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Advanced data passing to your landers using PHP nodes
Advanced data passing to your landers using PHP nodes

Here we will show you how to capture and send data to your landers from internal and external sources

Zeno avatar
Written by Zeno
Updated over a week ago

In this article, we will show you how you can create values dynamically and access them on your landers. 

This can be useful, for example, when you have to communicate with an external API and pass the received data to your landers, or if you just want to access data from PHP functions.

For this you will add a PHP node and place it in your funnel before the landers that need them, as below:

Double-click the PHP node and enter the following code, it will allow you to access and save data in the "Accumulated URL Params" buffer:

require_once 'PHPNodeHelpers.php';

Before the closing php tag ?>, you will then add the dynamic tokens you want to make accessible and save them like this:

require_once 'PHPNodeHelpers.php';

// Put whatever you need here:
$accuParams['curTime'] = date("Y-m-d H:i:s");
$accuParams['rand'] = rand();
$accuParams['unix-timestamp'] = time();

// Save your new key/value pairs in the accumulation buffer
foreach($accuParams as $key => $val)
    PHPNodeHelpers::accumulateParam($key, $val);


Close the PHP window and double click your lander's node.

Enable this option:

The lander will now receive the entire "Accumulated URL Params" buffer in its URL. 

This buffer contains the data that was passed to the initial tracking URL, anything configured in your advanced funnel settings, and data from PHP nodes like above.

Because of this, you do not need to set some outgoing URL in the PHP node -- the node is already going to redirect to the lander node, you are just appending some URL parameters to the redirect result.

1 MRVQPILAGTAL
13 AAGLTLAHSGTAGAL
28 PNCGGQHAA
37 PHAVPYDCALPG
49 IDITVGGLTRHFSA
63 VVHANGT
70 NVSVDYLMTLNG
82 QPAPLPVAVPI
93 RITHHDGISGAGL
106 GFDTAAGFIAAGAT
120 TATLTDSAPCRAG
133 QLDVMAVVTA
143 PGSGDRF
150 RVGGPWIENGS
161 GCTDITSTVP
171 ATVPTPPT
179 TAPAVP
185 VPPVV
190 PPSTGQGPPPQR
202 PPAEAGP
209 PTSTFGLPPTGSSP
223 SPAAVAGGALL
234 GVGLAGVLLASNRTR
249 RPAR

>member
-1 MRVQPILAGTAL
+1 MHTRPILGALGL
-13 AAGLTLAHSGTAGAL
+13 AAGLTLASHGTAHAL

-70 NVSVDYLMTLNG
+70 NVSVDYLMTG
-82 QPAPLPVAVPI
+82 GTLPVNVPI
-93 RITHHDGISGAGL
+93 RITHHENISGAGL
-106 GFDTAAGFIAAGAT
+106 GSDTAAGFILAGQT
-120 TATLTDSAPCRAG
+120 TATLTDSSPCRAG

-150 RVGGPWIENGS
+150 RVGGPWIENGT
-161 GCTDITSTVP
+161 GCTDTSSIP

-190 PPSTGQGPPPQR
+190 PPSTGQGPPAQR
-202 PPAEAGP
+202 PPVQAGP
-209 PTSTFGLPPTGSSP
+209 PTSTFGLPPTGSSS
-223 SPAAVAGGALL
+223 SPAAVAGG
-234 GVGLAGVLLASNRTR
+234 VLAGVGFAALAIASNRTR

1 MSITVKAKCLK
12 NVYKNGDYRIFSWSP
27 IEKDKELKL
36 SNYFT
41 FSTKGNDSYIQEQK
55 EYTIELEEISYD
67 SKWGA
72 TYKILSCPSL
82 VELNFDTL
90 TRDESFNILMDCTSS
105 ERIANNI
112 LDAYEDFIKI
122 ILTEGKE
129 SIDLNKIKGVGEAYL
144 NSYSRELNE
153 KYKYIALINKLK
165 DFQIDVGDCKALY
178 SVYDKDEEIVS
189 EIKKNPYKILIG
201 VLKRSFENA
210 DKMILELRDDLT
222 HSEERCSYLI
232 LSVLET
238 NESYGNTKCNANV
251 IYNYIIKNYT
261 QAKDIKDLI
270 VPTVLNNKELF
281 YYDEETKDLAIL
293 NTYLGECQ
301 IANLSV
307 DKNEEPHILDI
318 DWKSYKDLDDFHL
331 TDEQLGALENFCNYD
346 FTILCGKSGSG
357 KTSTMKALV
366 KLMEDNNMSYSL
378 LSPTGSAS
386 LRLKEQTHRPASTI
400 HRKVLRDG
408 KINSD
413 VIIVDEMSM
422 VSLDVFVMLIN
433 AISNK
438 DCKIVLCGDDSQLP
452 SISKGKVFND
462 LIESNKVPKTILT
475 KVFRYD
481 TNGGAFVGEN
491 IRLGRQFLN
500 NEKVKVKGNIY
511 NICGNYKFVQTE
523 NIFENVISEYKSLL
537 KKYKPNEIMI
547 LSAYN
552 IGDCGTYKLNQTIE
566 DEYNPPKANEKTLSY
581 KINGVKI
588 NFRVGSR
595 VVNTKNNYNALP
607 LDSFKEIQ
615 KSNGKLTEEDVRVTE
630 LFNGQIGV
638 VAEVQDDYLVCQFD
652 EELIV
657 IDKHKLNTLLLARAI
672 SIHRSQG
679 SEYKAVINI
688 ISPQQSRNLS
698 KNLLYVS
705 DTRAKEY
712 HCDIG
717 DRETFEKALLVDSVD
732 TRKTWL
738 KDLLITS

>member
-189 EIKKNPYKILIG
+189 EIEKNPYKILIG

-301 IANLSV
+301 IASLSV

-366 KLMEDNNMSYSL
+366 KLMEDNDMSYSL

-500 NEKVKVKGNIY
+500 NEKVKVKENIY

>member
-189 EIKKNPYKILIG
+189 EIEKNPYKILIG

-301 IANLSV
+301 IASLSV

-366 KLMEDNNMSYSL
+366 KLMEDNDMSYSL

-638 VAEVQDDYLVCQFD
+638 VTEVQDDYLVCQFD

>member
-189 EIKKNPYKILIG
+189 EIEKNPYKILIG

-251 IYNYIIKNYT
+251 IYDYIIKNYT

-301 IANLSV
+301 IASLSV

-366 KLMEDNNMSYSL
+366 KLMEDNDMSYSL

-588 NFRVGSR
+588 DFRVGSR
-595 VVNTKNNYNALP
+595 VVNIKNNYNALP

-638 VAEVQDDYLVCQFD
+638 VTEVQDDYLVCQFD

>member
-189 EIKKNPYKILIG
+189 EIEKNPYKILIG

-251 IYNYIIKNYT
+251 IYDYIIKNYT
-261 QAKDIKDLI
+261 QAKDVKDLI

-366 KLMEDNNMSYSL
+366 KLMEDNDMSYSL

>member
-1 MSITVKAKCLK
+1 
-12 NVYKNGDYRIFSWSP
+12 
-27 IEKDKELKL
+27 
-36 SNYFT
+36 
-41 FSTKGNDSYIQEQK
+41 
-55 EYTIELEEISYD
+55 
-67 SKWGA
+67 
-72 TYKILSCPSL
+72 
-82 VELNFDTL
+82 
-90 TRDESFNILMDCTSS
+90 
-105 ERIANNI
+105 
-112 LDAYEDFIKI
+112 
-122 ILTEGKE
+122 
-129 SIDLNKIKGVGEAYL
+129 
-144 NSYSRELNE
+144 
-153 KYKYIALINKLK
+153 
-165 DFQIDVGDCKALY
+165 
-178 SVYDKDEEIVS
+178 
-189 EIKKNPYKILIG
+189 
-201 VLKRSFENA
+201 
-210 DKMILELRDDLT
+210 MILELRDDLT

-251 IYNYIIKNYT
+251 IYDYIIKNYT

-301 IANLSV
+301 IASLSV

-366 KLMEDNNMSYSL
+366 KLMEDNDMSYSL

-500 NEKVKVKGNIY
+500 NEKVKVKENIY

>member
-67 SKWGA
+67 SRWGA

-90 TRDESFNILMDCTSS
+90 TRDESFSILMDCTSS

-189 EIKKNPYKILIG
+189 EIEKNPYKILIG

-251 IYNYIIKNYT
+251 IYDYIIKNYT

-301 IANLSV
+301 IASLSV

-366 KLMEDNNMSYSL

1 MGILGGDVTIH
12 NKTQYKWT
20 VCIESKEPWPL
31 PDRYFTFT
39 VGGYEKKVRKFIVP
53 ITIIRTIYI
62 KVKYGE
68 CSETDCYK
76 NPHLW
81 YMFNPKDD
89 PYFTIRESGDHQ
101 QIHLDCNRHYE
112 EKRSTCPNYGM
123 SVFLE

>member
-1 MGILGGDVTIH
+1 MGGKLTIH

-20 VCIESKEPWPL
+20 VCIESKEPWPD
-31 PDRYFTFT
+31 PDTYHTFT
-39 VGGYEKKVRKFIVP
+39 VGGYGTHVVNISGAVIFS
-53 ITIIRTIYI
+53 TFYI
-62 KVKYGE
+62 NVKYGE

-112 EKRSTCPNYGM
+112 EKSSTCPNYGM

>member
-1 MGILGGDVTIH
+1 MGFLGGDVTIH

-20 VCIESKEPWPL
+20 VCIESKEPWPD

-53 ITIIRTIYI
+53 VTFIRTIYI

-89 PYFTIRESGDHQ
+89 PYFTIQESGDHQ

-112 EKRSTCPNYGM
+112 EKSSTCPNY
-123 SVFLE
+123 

Note that the data will be appended using the key names set in $accuParams, e.g. from the above example you would get:

...&curTime=2017-12-21 17:07:32&rand=5647849234&unix-timestamp=1514191777...

Important Notes

Note that you can access all PHP functions within these nodes -- there are no specific limitations here, so you can treat this like executing PHP on your own server (well, that is what you are doing after all) but with the addition of some helpful FunnelFlux processing and helpers.

You can also use this PHP node to communicate with an external API. We will leave it to you to experiment with such approaches and to think about how you could use these in your campaign. We have a case study on an example here.

Just keep in mind that these PHP scripts need to execute completely before FunnelFlux will redirect to the next node. So, if communicating with an external API, this will dictate the wait time before a redirect happens.

This is an important consideration on both ends -- for you as you have to consider performance, and on FunnelFlux's end the system needs to wait for the code to finish since it may alter the Accumulated URL Params buffer or tracking-fields that are then used in subsequent nodes.

Using FunnelFlux Tokens

You can access all stored tracking field and attribute data for the current visitor using any FunnelFlux token - they are stored as you would expect, e.g.


// Here's how you would access FunnelFlux token data

$user_device = '{device-type}';
$country = '{location-countryname}';
$traffic-source-data = '{trackingfield-fieldname}';

// All data is stored under the exact same names as the lander/offer dynamic tokens.


Think of these tokens as placeholders -- they are updated in the PHP code before it gets executed.

Have fun :-)

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